Detection of Seasonal Arctic Terrain Change Using a Small Unmanned Aircraft System (sUAS) on the Alaskan North Slope
Numerous locations across the Arctic have exhibited signs of landscape change due to permafrost thaw. However, due to the remoteness of much of the Arctic, ground-based measurements are difficult to make. Remotely sensed platforms provide promise for characterizing broad areas of the landscape. We analyzed landscape change associated with permafrost thaw (i.e., thermokarst development) near seasonal rivers and streams flowing from the Brooks Range to the Beaufort Sea on the North Slope of Alaska. This multidisciplinary project is investigating variability in arctic river chemistry, material fluxes, and thermokarst terrain change during summer season thaw. Photogrammetric topographic surveys were conducted at four selected study sites using a fixed-wing small unmanned aircraft system (sUAS). Ground control points (GCPs) were emplaced throughout the study areas and coordinates were established with post-processed Global Navigation Satellite System (GNSS) occupations. Digital imagery was acquired at an altitude of approximately 75 m above ground level (AGL) resulting in ground sample distances (GSDs) of around 1.3 cm. This paper presents terrain change results spanning a three-month period (June-September 2019) for one of the study sites and discusses some of the challenges of performing sUAS-based change detection in a remote arctic tundra environment.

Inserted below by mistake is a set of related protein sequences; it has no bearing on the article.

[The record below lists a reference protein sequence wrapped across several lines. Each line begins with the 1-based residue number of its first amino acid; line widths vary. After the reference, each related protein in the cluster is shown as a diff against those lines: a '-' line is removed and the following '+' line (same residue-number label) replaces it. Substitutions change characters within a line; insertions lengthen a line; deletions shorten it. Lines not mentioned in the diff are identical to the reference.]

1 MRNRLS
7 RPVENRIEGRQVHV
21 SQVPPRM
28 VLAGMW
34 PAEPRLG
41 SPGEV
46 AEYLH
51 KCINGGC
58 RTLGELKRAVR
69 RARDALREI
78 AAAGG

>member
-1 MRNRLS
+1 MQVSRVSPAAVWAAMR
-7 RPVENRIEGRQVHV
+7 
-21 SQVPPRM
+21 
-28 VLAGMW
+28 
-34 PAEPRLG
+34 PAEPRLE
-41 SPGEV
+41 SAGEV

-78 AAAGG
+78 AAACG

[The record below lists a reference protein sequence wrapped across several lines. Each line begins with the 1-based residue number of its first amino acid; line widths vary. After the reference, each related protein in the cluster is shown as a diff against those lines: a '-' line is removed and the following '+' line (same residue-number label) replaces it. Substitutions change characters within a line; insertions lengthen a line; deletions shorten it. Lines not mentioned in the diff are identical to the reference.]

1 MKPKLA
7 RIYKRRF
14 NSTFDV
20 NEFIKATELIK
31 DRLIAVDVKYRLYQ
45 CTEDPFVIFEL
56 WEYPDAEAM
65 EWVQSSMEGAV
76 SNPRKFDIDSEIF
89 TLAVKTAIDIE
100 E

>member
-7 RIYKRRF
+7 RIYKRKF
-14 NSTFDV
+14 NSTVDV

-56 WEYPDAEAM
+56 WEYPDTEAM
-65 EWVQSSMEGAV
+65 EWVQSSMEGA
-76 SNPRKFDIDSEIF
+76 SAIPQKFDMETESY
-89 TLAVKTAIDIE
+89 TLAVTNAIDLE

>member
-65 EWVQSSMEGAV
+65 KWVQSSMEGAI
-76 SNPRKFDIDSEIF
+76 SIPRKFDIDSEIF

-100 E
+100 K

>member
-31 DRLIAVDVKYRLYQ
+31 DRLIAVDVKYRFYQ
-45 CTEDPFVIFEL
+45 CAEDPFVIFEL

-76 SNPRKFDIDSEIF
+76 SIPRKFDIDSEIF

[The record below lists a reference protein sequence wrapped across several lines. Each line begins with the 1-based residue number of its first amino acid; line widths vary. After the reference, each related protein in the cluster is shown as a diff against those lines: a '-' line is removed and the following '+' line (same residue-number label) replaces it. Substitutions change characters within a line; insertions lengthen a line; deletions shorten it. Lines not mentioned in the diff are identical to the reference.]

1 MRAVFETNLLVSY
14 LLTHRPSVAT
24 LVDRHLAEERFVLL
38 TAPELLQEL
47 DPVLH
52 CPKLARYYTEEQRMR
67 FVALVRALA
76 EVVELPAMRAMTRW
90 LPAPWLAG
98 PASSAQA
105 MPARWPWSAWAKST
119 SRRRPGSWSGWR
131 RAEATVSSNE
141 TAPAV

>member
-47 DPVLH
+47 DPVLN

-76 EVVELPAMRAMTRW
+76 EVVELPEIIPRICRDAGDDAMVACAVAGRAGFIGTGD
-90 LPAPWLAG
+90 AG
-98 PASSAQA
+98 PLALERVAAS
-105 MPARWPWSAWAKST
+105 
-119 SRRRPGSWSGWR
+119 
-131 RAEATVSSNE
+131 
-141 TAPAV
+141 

Three-dimensional displays, Global navigation satellite system, Surface topography, Lakes, Vegetation mapping, Monitoring
M. S. O'Banion et al., "Detection of Seasonal Arctic Terrain Change Using a Small Unmanned Aircraft System (sUAS) on the Alaskan North Slope," IGARSS 2020 - 2020 IEEE International Geoscience and Remote Sensing Symposium, Waikoloa, HI, USA, 2020, pp. 6460-6463, doi: 10.1109/IGARSS39084.2020.9323814.